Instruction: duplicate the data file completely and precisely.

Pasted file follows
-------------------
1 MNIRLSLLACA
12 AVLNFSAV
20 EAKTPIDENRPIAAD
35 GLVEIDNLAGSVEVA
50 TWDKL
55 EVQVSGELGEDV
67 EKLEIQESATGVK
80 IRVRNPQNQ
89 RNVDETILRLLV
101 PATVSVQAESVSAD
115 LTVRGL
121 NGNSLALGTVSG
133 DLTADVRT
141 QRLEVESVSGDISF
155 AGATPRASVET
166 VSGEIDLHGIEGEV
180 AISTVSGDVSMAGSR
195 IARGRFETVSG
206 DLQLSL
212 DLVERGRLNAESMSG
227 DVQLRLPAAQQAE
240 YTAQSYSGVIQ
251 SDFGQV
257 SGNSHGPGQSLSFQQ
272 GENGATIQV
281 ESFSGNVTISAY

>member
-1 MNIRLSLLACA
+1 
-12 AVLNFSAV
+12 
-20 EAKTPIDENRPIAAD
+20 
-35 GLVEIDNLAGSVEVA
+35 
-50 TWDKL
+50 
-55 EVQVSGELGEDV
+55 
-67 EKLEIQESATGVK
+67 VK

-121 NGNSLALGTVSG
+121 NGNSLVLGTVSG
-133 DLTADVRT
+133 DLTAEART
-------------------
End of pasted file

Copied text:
1 MNIRLSLLACA
12 AVLNFSAV
20 EAKTPIDENRPIAAD
35 GLVEIDNLAGSVEVA
50 TWDKL
55 EVQVSGELGEDV
67 EKLEIQESATGVK
80 IRVRNPQNQ
89 RNVDETILRLLV
101 PATVSVQAESVSAD
115 LTVRGL
121 NGNSLALGTVSG
133 DLTADVRT
141 QRLEVESVSGDISF
155 AGATPRASVET
166 VSGEIDLHGIEGEV
180 AISTVSGDVSMAGSR
195 IARGRFETVSG
206 DLQLSL
212 DLVERGRLNAESMSG
227 DVQLRLPAAQQAE
240 YTAQSYSGVIQ
251 SDFGQV
257 SGNSHGPGQSLSFQQ
272 GENGATIQV
281 ESFSGNVTISAY

>member
-1 MNIRLSLLACA
+1 
-12 AVLNFSAV
+12 
-20 EAKTPIDENRPIAAD
+20 
-35 GLVEIDNLAGSVEVA
+35 
-50 TWDKL
+50 
-55 EVQVSGELGEDV
+55 
-67 EKLEIQESATGVK
+67 VK

-121 NGNSLALGTVSG
+121 NGNSLVLGTVSG
-133 DLTADVRT
+133 DLTAEART